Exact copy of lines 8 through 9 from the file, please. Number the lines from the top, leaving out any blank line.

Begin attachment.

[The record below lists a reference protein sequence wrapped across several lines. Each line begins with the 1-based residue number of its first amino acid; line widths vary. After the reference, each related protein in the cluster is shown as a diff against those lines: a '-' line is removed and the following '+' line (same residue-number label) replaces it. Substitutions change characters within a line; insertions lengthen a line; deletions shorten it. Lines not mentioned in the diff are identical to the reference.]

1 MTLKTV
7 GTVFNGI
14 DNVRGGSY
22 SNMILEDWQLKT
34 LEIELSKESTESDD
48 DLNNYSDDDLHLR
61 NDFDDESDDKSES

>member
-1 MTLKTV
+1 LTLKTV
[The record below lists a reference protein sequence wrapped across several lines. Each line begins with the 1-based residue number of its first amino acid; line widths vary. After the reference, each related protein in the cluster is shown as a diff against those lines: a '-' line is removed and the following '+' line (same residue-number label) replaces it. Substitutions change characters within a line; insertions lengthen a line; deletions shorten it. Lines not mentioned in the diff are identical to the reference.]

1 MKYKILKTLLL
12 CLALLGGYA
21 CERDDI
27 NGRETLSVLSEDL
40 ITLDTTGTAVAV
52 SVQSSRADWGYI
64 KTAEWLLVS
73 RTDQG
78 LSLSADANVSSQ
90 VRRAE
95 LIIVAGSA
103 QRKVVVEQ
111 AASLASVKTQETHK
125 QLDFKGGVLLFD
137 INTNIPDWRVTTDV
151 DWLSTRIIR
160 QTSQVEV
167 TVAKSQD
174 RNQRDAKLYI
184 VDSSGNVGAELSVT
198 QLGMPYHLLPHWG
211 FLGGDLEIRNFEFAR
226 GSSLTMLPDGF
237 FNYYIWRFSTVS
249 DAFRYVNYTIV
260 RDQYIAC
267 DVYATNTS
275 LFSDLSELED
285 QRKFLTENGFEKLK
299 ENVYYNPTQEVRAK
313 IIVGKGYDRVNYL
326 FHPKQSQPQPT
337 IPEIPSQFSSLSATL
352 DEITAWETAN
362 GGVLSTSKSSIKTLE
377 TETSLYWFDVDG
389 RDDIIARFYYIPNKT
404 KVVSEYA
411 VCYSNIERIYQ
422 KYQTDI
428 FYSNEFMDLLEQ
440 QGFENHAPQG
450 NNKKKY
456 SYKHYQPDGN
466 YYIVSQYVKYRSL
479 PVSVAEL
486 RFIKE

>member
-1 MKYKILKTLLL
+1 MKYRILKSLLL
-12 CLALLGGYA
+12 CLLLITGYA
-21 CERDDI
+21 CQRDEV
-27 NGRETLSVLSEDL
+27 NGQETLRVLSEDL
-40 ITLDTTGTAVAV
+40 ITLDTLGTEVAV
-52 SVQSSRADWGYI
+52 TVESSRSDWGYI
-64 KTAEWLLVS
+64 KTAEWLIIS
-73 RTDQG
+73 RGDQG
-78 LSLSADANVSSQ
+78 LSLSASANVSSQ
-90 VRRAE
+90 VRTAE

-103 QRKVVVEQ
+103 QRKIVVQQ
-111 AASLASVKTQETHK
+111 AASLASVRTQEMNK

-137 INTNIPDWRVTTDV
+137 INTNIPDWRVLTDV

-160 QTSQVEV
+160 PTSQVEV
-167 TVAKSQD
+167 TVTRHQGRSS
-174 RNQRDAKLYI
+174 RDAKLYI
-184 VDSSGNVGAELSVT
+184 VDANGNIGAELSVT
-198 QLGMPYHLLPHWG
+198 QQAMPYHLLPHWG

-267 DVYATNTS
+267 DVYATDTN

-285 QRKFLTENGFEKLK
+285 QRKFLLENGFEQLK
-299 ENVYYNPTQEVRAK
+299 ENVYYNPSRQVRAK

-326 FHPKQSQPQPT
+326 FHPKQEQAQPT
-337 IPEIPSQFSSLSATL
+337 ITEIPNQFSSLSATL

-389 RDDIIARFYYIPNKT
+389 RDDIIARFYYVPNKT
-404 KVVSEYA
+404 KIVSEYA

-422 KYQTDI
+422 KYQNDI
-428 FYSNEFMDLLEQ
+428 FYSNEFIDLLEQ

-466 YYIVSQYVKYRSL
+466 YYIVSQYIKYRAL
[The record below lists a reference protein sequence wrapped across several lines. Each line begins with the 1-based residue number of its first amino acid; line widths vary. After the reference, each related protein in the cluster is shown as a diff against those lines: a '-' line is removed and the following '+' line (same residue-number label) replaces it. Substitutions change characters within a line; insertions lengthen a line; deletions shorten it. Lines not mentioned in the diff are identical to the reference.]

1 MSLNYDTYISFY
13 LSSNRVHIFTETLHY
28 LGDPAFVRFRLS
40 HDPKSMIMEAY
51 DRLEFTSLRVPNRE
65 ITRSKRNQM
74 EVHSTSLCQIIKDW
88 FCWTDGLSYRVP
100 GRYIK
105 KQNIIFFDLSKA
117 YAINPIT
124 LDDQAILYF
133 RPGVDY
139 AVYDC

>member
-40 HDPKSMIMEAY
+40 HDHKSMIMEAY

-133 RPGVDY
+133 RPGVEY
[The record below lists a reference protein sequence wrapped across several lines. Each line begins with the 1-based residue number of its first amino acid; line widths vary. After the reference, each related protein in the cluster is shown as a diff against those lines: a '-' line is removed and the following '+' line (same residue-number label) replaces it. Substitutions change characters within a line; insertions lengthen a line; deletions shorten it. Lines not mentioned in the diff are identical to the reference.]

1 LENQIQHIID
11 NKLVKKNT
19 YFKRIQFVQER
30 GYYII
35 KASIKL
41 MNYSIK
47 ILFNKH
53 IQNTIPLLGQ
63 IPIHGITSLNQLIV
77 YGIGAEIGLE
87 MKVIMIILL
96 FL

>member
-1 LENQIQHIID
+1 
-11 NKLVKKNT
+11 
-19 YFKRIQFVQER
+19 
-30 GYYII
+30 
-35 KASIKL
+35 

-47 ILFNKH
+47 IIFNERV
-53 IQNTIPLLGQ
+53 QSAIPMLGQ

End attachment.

61 NDFDDESDDKSES

>member